If In Sara, Mencken forecasts the reading of text by Ashley that distinguishes Private Parts, there is a key difference, as the ’74 album utilizes and thrives upon repetition of phrasing in a manner recalling experimental poetry. In a decidedly non-poetic context, if a person took a shot of liquor every time Ashley says “very titanically,” that person would likely die of alcohol poisoning (please don’t try and prove this statement wrong/ right).

For Private Parts (which Ashley aficionados often refer to as the “yellow record”) the text is…well, let’s just quote the man’s words on side one: “This is a record…This is not a record. This is a story.” More elaborately, in “The Park,” Ashley presents an interiority that’s deliberate unfolding (in contrast to the urgency of delivery marking In Sara, Mencken) underscores the vividness of the narrative, making it something other than a gush of undisciplined stream-of-consciousness.

As the words unfold, the music, played by “Blue” Gene Tyranny on piano, polymoog and clavinet and Krishna Bhatt (billed on the record as simply Kris) on tabla drum, encourages a sense of relaxation and the potential to get caught up in contemplating portions of Ashley’s reading (though Daniel Buckley, quoted in the PR one sheet from the pages of Stereophile magazine, astutely notes this “is no new-age, cosmic-bullshit, noodle-fest”).

The inclusion of the libretto allows one the possibly of closely following the text as it unwinds, though doing so won’t erase the possibility of future dives into deep listening; Private Parts isn’t wired as a complexity to conquer (i.e., this isn’t an academic exercise one figures out and then moves on) but a multifaceted experience to savor.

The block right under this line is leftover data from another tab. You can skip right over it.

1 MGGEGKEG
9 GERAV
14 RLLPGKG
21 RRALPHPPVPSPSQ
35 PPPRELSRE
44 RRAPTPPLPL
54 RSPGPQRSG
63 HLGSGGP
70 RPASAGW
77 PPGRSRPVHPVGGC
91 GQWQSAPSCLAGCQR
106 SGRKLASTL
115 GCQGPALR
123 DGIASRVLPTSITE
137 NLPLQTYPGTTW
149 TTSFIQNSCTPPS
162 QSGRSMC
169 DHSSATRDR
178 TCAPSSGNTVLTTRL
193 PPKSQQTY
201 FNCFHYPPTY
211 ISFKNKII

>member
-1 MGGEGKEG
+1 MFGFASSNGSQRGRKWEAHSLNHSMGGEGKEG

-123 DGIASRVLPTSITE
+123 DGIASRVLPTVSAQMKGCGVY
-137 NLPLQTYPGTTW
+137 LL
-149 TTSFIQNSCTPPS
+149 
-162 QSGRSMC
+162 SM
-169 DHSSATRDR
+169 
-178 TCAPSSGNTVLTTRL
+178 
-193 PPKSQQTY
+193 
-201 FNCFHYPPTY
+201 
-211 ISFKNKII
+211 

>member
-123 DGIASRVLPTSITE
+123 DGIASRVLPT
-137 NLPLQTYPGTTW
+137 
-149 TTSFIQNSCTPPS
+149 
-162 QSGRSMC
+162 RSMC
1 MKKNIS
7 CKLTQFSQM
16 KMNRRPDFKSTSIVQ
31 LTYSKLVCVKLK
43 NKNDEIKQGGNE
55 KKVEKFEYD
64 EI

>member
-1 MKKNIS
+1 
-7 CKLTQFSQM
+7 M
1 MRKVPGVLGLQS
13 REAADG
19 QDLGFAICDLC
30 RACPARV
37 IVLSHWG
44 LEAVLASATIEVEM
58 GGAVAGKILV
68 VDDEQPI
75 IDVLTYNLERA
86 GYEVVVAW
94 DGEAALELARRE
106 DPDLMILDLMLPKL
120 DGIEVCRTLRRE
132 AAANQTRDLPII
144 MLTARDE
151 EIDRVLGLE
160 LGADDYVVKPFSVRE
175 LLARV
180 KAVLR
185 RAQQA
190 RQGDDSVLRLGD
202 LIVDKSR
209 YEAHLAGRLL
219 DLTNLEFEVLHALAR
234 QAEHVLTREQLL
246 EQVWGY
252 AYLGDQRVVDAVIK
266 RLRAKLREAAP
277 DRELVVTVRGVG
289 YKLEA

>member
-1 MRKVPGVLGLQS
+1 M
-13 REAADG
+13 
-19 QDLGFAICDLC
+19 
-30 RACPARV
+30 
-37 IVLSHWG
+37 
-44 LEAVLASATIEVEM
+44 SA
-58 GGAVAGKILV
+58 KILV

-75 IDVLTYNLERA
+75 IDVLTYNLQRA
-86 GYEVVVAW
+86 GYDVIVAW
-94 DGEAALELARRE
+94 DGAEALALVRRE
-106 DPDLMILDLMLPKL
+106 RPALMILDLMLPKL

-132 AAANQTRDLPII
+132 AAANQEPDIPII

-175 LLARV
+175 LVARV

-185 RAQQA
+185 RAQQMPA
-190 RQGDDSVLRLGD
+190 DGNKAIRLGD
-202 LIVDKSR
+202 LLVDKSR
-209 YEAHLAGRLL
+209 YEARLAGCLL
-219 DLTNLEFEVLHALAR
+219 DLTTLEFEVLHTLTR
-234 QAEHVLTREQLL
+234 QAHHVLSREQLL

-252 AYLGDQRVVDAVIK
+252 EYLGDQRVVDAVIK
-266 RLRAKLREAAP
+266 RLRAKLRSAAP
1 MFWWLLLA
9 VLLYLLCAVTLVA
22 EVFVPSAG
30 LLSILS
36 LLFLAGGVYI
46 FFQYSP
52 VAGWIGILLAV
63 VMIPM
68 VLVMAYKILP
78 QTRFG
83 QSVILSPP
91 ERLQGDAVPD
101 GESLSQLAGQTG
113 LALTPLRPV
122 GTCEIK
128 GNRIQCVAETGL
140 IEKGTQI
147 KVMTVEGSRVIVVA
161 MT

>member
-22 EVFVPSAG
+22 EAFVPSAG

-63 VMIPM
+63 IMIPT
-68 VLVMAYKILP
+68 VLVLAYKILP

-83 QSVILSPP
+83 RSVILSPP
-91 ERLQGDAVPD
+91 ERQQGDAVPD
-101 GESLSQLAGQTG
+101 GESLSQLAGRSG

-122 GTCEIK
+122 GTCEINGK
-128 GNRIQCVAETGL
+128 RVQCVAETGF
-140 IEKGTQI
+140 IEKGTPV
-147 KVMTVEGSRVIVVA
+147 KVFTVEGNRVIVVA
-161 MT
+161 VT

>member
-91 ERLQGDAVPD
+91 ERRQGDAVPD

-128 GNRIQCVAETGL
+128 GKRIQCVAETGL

The libretto does reinforce the substance of Ashley’s writing, but it also heightens the reality that Private Parts isn’t a cataloging of an autobiographical perspective; side two’s “The Backyard” begins “She makes a double life” as it commences the inner thoughts of a woman. While eventually the first and last parts of Ashley’s opera Public Lives, these two pieces are in no way traditionally operatic (enhancing this, Public Lives was designed to be experienced on television rather than in the theater).

Private Parts does comingle music and fiction, so opera it is. Throughout the record there is a reliance on cyclical instrumental motifs (some textual repetition does occur on side two) that could remind some of contemporaneous minimalist goings-on, though any similarities are minor at best. There is also variety, as “The Backyard” is less instantly relaxing, immediately spotlighting Kris’ tabla rhythms. Amongst the record’s highlights is the sudden arrival of Tyranny’s clavinet in the tenth minute of side two.

Appropriately circling back to the beginning of this piece, Robert Ashley’s work is well-assessed as labyrinthine; the six-part Public Lives is but a third of a trilogy. Wielding this term can bring Borges to mind, but to these ears and eyes Ashley connects much differently here, in some ways similar to the Nicholson Baker of The Mezzanine. Private Parts is a work to return to again and again, with each revisit revealing new layers and offering new insights. Like great music and literature in general, it’s an achievement to relish across a lifetime.